News for the Hospitality Executive
|By Mark Albright, St. Petersburg Times, Fla.
Knight Ridder/Tribune Business News
Nov. 22, 2002 - ST. PETERSBURG, Fla.--Marriott International owns the name of the Renaissance Vinoy Resort, but some people don't think the lodging giant owns the story of how the historic landmark got there.
"They cannot change history," said Michael Roberts, whose 3-year-old bed and breakfast is linked in local history books to the opulent 360-room resort just across the street in St. Petersburg. "No matter what happens in court, this will be always be known around here as Vinoy's House."
The house once was owned by Aymer Vinoy Laughner, the son of a Pennsylvania oil baron. On its front porch in 1924, Laughner and two cronies conceived the idea, and the Vinoy name, for the posh resort Laughner would build for $3.5-million on the other side of Beach Drive at Fifth Avenue N.
Today newer owners of both properties are feuding over use of the name.
Marriott International, which has run the restored Vinoy hotel since 1997, has taken Roberts to U.S. District Court in Tampa in a trademark lawsuit aimed at getting Roberts to stop marketing his six-room bed-and-breakfast as Vinoy House.
The outcome could mean more than changing the signs. Marriott wants a court order forcing Roberts to throw away thousands of Vinoy House brochures, toss out a closet-full of monogrammed bathrobes he sells to guests at $100 apiece and retool his Web site. It pops up before the hotel's Web site in some Internet searches for "Vinoy."
Such David and Goliath stories are common in the trademark protection world. Corporate giants risk losing their exclusive rights to well-known names if they don't try to stop potential imitators. But critics say the attacks frequently amount to corporate overkill.
Cases range from Walt Disney Co. suing day care centers for painting Mickey Mouse murals on their walls to a suit by lingerie chain Victoria's Secret, now before the U.S. Supreme Court, against Victor's Secret, a sex toy shop in Elizabethtown, Ky.
Marriott owns the trademark to exclusive use of the word "Vinoy" in the name of a hotel, restaurant, golf course or marina.
But Roberts, who began using the name for his B&B in marketing materials in 1999, says that is outweighed by the many other local uses of the Vinoy name. He counted a condominium tower, a body of water, a charter boat operator, a grocery market, an apartment building and a park. A downtown apartment building even uses the word "Vinoy" to designate it second-priciest units.
"But he's running a hotel," said Elizabeth Escobar, a senior counsel at Marriott headquarters in Washington, D.C.
"No," counters Roberts. "It's a bed and breakfast. It's like staying in someone's home. I consider myself successful if I walk in the living room and a guest is sprawled out on the couch watching TV."
"In a B&B the owner eats breakfast with you," added Roberts' attorney DaVid Sockol. "That doesn't happen at the Vinoy."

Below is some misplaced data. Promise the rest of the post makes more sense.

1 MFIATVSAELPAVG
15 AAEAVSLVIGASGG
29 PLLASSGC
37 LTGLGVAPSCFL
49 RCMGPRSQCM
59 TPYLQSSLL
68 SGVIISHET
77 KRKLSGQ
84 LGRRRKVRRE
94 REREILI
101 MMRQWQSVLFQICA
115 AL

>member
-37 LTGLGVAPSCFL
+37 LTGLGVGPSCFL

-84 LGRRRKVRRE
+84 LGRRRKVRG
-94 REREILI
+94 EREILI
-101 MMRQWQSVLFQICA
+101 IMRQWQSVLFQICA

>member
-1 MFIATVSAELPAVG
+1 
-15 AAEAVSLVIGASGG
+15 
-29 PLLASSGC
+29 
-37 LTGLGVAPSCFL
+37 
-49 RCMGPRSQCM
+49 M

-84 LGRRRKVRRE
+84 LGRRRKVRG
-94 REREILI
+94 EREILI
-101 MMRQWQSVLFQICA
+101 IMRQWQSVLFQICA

Marriott argues that Vinoy House has created confusion among prospective guests. Several resort guests drove to the wrong place. Others thought the two properties were owned by the same company. Priced as low as $99 off-season and $129 to $255 in peak, Vinoy House rates are not much lower than the resort's.
Guests looking the phone book find Vinoy House under "V" because the big resort is under "R" for Renaissance Vinoy.
In 1996 Roberts paid $206,000 for what was then a dilapidated vintage-1910 clapboard house at 532 Beach Drive NE. Neighbors and workers at the building permit desk at City Hall all told him, "You know that was Vinoy's house."
A former assistant manager of a Home Depot in Virginia, Roberts poured $150,000 into rebuilding the place, mostly on his own. Today it's decorated in a Key West/Hemingway style, down to the stuffed sailfish hanging over the fireplace.
He says previous managers of the Vinoy hotel encouraged him to fix up the place and open a B&B, although he has nothing in writing. The bigger hotel still refers guests to Vinoy House when it has overflow.
"As best I can determine, the golf story is true," said Elaine Normile, the Renaissance Vinoy's historian.
At the height of the 1920s Florida land boom, St. Petersburg real estate promoter Gene Elliott and Walter Hagen, a golf pro who frequently wintered here, were on Laughner's front porch trying to talk him into building a hotel that would draw wealthy winter visitors.
About 3 a.m. a wager was struck, according to Prudy Taylor Board in her 1999 book The Renaissance Vinoy. If Hagen could hit three golf balls using Laughner's gold pocket watch as a tee without damaging the crystal, Laughner would build the Vinoy Park Hotel.
No sooner had Hagen pulled it off than a contract written on a brown paper bag was signed for 12 acres of bayfront across the street. Laughner agreed to Elliott's suggestion the hotel use Laughner's middle name, which had come from a French character in a romance novel.
The Vinoy Park Hotel shut down in 1974 before re-opening in 1992 after a $93-million expansion and renovation. Marriott got into the picture when it acquired the Renaissance Hotel chain.
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(c) 2002, St. Petersburg Times, Fla. Distributed by Knight Ridder/Tribune Business News. MAR, DIS, LTD,